Excerpt from the IIHF Rules
Kicking / Goals
Kicking the puck shall be permitted in all zones. A goal CAN be scored by an attacking Player who uses a kicking motion to propel the puck into the net with their skate/foot, provided the kicking motion occurred anywhere on the ice other than a ‘distinct kicking motion” within the goal crease.
A puck that deflects into the net off an attacking Player’s skate who use’s a “kicking motion” is a legitimate goal.
A goal cannot be scored by an attacking Player who “kicks” a puck that deflects into the net off an official.
A puck that is “directed” into the net by an attacking Player’s skate shall be a legitimate goal.
The following should clarify deflections following a “kicked puck” that enters the goal:
(1) A “kicked puck” that “deflects” off the stick of any Player (including the Goalkeeper) shall be ruled a “good goal”.
(2) With the use of a foot/skate, was a distinct kicking motion evident when the puck is located within the crease? If so, the apparent goal must be disallowed.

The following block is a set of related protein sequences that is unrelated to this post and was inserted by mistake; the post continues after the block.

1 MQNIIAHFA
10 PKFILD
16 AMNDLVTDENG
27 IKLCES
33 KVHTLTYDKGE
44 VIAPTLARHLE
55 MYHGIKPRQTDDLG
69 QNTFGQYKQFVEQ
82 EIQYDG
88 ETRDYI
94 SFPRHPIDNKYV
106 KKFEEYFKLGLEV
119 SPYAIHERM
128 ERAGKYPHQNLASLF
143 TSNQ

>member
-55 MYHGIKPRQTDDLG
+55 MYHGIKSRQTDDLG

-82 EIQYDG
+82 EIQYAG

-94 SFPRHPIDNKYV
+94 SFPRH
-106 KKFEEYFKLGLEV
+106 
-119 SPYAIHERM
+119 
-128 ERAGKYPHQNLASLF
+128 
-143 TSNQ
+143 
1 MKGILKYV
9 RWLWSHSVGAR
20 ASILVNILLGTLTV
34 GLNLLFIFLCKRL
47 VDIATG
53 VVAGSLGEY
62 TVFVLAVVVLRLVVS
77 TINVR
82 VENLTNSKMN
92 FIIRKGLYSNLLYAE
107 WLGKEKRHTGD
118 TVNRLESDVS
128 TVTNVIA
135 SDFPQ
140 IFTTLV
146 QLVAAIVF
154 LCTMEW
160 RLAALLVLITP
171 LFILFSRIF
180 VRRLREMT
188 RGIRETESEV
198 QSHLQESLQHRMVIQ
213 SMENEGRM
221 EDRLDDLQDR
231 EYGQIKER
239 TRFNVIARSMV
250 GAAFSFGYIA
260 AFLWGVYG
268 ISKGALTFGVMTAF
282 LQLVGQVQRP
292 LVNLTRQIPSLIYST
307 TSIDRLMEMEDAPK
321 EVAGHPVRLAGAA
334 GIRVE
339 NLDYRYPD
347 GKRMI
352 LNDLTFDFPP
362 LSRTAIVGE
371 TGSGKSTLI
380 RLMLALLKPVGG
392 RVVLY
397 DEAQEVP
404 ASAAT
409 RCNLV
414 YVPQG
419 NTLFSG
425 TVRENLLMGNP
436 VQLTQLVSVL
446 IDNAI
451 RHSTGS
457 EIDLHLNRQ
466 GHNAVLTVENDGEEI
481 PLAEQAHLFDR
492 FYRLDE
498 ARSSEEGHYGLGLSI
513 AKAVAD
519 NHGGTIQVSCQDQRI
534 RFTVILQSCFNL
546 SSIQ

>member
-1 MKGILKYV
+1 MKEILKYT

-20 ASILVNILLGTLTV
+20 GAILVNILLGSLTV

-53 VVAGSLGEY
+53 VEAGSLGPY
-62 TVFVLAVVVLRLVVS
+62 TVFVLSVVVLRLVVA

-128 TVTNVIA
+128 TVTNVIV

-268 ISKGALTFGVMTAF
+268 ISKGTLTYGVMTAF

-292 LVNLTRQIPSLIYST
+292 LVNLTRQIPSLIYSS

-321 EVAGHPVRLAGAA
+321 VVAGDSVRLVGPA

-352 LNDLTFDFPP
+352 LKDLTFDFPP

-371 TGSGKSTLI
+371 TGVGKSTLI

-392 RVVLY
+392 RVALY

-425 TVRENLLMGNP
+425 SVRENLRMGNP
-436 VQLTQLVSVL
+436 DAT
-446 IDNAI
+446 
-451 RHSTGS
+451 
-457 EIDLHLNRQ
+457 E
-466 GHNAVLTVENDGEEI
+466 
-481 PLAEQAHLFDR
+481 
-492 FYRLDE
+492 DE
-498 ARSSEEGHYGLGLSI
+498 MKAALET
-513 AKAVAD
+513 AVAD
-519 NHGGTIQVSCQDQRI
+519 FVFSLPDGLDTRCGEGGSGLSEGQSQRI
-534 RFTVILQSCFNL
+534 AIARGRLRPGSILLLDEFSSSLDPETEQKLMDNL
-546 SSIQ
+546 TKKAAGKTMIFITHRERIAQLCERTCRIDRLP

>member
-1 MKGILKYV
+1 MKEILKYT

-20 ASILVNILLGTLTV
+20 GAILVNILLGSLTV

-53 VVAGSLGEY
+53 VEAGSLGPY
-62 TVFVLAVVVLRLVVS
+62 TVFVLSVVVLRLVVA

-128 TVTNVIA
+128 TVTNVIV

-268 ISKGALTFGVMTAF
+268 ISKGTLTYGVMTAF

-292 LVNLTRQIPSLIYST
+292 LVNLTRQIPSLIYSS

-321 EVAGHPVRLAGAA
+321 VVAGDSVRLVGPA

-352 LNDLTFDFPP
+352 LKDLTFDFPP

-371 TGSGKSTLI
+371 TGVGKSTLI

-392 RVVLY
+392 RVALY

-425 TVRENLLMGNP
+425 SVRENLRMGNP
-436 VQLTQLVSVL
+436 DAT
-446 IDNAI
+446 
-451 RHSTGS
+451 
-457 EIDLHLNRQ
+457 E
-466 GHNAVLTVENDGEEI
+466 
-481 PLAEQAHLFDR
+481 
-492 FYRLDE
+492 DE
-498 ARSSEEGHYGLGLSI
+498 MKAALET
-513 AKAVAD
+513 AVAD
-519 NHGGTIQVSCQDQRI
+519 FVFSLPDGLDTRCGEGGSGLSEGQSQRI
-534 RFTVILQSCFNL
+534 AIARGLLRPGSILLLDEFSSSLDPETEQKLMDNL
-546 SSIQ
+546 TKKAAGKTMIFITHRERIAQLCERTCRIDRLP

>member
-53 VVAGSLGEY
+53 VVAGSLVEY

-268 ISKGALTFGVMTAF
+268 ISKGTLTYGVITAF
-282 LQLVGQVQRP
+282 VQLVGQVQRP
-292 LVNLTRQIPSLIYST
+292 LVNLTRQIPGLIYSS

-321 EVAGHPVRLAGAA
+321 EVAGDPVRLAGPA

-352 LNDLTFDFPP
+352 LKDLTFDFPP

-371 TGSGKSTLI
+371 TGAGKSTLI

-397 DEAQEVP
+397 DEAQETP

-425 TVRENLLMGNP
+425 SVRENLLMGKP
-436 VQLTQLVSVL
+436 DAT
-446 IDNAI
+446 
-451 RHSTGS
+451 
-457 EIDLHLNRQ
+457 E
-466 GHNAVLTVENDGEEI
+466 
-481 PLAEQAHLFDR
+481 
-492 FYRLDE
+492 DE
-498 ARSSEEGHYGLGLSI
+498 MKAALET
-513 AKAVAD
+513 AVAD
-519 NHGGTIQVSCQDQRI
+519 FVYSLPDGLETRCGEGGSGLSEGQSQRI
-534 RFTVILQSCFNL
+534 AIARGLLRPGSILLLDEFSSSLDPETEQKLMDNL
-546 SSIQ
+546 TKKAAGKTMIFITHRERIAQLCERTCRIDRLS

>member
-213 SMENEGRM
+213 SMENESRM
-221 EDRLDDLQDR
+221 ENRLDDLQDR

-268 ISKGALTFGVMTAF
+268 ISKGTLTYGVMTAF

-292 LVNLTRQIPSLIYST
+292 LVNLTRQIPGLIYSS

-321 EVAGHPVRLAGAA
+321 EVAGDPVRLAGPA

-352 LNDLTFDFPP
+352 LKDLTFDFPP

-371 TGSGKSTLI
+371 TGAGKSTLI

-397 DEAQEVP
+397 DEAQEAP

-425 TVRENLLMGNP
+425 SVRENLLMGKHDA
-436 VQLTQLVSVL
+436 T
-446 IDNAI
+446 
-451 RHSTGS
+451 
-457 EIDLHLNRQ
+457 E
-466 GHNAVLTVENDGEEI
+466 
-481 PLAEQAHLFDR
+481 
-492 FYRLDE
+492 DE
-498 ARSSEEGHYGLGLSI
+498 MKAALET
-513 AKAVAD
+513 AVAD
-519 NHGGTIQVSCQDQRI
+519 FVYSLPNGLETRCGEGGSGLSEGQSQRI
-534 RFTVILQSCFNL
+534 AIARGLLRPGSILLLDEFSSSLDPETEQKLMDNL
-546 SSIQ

(3) A goal will be allowed when an attacking Player “kicks” the puck, and the puck “deflects” off their own stick and then into the net.
(4) A goal will be allowed when a puck enters the goal after “deflecting” off an attacking Player’s skate or “deflects” off their skate while they are in the “process of stopping”.
(5) A goal cannot be scored by an attacking Player who “kicks” any equipment (stick, glove, helmet, etc.) at the puck, including “kicking” the blade of their own stick, causing the puck to cross the Goal Line.
Determination of puck in crease:
• Puck has contact with the blue paint.
• Distinct kick motion is determined with the position of the puck when the skate makes initial contact.
• A distinct kicking motion is one which, with a pendulum motion, the player propels the puck with his skate into the net.
Here you can find an overview of all IIHF and ICE rules.